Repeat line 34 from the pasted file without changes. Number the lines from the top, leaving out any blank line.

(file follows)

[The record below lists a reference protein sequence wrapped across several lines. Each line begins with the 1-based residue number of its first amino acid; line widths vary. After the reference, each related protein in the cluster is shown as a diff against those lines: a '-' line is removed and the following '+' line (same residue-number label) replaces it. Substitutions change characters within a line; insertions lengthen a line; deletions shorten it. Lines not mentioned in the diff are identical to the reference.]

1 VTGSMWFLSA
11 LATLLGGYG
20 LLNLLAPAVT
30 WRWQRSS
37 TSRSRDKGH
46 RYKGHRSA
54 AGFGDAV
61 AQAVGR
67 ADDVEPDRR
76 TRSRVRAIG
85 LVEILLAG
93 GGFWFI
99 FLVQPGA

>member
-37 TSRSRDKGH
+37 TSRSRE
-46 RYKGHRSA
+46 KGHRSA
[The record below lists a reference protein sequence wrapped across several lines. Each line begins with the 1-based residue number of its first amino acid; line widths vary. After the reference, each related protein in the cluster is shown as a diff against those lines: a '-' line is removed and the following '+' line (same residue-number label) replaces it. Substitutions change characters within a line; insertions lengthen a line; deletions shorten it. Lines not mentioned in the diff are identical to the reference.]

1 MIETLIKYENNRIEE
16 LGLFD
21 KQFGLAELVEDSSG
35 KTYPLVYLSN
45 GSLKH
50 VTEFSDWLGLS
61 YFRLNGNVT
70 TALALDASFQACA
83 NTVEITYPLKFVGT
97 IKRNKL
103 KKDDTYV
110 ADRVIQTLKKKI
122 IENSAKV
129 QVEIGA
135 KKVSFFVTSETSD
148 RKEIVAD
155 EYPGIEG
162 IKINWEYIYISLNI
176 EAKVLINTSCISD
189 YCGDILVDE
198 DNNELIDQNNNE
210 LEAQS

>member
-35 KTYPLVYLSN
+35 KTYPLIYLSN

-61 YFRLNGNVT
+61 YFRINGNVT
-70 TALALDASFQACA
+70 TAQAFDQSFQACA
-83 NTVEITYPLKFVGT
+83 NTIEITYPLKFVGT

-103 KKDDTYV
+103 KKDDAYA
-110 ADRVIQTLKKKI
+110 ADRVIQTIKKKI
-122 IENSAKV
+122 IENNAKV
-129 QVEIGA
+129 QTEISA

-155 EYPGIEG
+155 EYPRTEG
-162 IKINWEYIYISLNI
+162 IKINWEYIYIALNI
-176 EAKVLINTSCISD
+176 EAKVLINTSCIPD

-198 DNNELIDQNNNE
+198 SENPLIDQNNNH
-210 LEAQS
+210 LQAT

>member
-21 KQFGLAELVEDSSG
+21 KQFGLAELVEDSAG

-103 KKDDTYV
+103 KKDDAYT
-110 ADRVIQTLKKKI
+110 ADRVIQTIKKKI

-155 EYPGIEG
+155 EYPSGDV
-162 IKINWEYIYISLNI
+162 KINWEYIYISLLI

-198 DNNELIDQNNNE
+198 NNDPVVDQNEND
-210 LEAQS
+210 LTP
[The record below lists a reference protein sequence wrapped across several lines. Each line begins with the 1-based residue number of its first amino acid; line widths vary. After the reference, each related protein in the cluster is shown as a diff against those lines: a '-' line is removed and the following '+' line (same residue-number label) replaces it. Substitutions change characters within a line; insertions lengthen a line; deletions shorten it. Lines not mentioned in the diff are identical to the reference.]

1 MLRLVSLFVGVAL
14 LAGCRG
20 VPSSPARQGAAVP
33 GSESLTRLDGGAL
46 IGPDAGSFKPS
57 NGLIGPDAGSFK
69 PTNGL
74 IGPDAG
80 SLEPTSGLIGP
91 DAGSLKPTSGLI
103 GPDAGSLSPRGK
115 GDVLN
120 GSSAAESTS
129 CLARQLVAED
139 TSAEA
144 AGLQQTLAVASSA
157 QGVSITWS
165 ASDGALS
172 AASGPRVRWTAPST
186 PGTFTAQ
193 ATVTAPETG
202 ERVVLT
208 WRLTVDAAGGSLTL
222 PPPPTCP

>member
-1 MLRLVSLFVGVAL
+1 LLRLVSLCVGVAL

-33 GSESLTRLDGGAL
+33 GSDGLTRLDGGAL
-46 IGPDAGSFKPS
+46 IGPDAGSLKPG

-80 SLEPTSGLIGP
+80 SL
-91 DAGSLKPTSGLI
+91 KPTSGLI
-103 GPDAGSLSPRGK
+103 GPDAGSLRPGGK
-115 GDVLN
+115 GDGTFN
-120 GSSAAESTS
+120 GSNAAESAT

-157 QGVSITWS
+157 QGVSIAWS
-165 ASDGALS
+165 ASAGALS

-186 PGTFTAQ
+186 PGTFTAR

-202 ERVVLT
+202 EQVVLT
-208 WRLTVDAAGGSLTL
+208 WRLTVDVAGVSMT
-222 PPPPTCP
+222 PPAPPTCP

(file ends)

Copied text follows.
129 QVEIGA